Even from a distance Mt Fuji: will take your breath away. Close up, the perfectly symmetrical cone of Japan's highest peak is nothing short of awesome. Dawn from the summit? Pure magic. Fuji-san is among Japan's most revered and timeless attractions. Hundreds of thousands of people climb it every year, continuing a centuries-old tradition of pilgrimages up the sacred volcano. Those who'd rather search for picture-perfect views from the less-daunting peaks nearby can follow in the steps of Japan's most famous painters and poets.
Come winter, copious dumps of dry, powdery snow turn the mountains of Japan into peaks of meringue. In recent decades, Niseko: has emerged as Asia's top ski resort and a global destination, backed up by a thriving, cosmopolitan après-ski scene. If first tracks and an evening hot-spring soak are all you desire, there are hundreds of smaller resorts around the country that see fewer visitors (reminiscent of the days when Japan's excellent snow was still a well-kept secret). For thrill-seekers, there are backcountry opportunities, too.
Kanazawa: is an old feudal-era capital on the Sea of Japan coast that, in its heyday, rivalled Kyoto as a centre for the arts. This vibrant artisan tradition is today evident in a number of shops and galleries. It also has one of Japan's top gardens, Kenroku-en, an excellent contemporary art museum and a rich food culture that draws heavily from the seafood pulled from the ocean. And yet Kanazawa has long flown under the radar, though that's starting to change. Go now, before everyone else catches on.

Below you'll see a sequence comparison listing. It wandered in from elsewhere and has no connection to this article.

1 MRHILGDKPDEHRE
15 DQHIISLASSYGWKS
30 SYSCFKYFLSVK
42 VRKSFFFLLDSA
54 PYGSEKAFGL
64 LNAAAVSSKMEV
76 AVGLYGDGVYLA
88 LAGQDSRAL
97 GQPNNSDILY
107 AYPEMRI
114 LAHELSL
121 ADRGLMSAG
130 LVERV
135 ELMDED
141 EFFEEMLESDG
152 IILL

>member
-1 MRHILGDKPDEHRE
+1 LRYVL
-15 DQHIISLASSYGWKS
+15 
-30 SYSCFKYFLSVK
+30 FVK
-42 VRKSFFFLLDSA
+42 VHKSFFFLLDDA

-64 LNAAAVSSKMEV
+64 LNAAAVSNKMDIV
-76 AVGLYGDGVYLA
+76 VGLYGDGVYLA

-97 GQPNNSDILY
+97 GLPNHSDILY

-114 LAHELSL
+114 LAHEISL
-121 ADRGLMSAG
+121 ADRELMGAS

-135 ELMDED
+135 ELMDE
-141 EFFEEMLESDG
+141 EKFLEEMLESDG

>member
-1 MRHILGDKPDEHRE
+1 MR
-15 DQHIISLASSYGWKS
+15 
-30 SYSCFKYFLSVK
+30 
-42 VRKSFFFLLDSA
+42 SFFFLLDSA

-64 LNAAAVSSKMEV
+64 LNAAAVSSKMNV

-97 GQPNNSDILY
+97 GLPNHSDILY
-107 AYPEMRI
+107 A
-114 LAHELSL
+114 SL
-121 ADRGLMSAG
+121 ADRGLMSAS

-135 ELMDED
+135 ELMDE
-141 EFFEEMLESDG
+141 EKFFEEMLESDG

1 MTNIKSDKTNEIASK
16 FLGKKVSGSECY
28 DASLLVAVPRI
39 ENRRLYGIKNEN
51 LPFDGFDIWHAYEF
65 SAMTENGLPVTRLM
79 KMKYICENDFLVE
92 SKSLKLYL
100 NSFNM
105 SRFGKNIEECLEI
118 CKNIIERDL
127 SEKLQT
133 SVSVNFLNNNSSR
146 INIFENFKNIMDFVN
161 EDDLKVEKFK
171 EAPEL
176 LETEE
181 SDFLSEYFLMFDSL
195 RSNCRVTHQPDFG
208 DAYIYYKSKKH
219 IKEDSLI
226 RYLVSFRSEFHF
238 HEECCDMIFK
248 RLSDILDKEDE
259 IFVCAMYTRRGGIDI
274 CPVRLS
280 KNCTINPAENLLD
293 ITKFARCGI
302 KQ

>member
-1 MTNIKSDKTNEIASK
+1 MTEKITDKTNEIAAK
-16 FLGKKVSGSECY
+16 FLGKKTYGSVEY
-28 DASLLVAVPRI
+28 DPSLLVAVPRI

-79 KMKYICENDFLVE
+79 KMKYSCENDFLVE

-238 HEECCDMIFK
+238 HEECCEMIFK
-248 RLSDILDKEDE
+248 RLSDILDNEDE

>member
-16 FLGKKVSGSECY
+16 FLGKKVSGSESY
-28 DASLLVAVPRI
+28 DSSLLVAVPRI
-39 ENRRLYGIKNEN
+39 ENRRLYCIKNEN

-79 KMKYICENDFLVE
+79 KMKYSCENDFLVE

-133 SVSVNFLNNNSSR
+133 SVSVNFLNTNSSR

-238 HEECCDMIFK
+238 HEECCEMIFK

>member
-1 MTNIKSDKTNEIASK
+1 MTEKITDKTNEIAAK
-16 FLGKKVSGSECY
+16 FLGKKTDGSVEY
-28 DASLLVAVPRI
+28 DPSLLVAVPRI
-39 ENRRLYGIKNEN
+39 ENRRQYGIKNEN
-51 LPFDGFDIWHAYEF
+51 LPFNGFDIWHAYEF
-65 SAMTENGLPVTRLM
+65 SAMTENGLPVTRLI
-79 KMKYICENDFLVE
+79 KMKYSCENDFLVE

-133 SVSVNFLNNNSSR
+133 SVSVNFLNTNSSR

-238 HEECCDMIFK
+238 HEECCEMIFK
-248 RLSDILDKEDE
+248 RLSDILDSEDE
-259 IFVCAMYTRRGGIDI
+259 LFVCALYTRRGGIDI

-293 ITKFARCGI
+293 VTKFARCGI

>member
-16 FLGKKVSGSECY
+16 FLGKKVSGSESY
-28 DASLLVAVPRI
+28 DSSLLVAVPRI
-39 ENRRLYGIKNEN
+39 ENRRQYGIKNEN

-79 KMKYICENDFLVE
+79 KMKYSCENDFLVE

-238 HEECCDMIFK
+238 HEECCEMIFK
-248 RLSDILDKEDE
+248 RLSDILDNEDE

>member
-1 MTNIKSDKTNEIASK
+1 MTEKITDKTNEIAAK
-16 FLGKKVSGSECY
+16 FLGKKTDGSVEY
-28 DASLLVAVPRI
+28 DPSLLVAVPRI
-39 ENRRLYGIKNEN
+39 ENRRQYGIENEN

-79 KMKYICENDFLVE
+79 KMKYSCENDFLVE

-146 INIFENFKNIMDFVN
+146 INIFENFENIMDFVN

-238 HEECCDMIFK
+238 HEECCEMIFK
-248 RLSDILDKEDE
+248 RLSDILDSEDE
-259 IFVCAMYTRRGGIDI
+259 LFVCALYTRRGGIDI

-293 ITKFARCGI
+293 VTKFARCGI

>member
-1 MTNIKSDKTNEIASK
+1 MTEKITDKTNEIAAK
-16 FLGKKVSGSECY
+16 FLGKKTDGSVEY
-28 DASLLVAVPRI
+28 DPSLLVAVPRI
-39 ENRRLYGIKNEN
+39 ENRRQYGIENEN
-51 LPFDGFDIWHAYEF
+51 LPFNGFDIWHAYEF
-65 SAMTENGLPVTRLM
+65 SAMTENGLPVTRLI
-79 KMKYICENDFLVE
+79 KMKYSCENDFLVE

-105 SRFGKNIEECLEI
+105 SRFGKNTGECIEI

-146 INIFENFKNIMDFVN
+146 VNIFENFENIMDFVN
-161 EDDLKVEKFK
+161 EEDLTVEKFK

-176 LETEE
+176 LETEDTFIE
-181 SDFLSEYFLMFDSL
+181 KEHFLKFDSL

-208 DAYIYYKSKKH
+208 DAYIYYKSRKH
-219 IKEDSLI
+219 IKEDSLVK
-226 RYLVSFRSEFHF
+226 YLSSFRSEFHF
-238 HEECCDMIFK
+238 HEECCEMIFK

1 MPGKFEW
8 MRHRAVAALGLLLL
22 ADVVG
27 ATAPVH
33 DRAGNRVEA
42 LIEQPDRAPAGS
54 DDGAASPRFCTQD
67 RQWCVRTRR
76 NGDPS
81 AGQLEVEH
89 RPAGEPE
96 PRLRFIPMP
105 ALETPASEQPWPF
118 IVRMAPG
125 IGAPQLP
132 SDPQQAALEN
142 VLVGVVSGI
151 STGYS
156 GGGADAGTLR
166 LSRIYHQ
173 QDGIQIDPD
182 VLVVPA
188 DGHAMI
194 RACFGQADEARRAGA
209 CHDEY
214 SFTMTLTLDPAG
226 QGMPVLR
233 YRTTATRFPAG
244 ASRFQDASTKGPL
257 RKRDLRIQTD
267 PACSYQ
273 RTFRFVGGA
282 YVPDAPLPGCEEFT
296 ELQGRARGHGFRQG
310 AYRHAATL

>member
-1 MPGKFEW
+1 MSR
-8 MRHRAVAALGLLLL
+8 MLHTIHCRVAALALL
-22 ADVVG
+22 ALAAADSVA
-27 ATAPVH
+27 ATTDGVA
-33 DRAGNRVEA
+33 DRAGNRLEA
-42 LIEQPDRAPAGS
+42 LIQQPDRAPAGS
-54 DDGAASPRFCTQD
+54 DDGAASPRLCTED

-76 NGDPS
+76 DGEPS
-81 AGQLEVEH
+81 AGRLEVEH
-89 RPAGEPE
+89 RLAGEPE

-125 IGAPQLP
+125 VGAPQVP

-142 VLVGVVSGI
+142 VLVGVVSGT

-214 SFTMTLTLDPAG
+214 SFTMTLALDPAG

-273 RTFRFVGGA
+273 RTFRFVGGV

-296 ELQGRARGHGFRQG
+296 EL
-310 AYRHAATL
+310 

Tsumago and Magome
Tsumago and Magome are two post towns along the old Nakasendō:, a foot highway (used by lords and messengers alike) that connected Edo (now Tokyo) and Kyoto during the feudal period. The old path remains, paved with large stones, and it is possible to hike 7.8km between the two towns, through sleepy alpine hamlets and cedar forests, past waterwheels and rice paddies. The towns themselves are a treat too, with narrow lanes and low-slung dark wooden buildings that serve as inns, noodle restaurants and craft shops.
Hokkaidō: is Japan's northernmost island: a largely untamed, highly volcanic landscape of massive mountains startlingly pock-marked with crystal-blue caldera lakes and opalescent, sulphur-rich hot springs. Its flora and fauna (of which there is a lot) is more closely related to Sakhalin, part of Russia, to the north, than the rest of Japan to the south. Hikers, cyclists and casual road trippers are all drawn to the island's big skies, wide open spaces and dramatic topography. With shinkansen (bullet train) access and cheap flights, it's easier than ever to add Hokkaidō to your itinerary.